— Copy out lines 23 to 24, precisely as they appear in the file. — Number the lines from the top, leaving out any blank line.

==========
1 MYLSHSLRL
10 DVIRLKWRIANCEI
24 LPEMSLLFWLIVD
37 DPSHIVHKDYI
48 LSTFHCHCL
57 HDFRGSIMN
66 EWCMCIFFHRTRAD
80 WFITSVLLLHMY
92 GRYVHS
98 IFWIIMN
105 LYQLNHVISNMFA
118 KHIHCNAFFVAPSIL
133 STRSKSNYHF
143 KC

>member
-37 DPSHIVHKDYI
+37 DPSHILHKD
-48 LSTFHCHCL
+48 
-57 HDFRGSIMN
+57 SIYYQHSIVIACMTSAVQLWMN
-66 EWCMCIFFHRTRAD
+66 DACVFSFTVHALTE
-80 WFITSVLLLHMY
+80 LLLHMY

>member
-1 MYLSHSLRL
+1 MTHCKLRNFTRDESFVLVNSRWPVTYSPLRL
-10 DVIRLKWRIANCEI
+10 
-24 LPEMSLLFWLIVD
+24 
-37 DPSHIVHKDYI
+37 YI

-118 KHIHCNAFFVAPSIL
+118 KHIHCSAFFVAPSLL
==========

+66 DACVFSFTVHALTE
-80 WFITSVLLLHMY